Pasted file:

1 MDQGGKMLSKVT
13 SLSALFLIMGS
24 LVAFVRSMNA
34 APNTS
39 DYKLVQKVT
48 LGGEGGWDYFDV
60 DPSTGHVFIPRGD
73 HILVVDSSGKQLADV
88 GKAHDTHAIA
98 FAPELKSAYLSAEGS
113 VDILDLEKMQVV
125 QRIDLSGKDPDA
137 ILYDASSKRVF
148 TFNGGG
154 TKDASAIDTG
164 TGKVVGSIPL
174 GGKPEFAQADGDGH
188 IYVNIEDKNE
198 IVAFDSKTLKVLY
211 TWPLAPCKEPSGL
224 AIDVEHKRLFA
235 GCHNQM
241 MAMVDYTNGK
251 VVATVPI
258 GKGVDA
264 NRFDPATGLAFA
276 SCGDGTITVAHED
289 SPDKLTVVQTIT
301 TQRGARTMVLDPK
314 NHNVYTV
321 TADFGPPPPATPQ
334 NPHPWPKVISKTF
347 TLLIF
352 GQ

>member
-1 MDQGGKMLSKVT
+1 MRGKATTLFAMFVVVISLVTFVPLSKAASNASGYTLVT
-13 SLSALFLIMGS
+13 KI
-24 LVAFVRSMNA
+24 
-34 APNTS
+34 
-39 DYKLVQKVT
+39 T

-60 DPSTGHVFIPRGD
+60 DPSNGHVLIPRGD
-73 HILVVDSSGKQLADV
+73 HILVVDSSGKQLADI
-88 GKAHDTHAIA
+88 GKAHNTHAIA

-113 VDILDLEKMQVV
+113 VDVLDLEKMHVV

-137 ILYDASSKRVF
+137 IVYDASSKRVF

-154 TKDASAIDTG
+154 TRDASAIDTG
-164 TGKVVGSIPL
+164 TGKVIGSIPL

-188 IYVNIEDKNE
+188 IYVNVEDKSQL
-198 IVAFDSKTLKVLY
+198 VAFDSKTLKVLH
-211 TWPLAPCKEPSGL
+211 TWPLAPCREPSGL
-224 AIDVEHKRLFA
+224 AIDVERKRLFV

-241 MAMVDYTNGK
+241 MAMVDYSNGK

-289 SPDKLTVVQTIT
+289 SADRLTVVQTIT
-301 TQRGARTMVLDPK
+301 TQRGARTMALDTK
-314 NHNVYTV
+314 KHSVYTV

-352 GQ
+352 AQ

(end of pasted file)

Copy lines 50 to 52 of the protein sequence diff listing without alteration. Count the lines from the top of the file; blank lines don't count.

-88 GKAHDTHAIA
+88 GKAHNTHAIA

-113 VDILDLEKMQVV